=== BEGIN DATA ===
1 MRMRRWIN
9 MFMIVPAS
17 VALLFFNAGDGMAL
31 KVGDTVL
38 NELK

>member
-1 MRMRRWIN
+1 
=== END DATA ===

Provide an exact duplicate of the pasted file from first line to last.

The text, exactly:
1 MRMRRWIN
9 MFMIVPAS
17 VALLFFNAGDGMAL
31 KVGDTVL
38 NELK

>member
-1 MRMRRWIN
+1 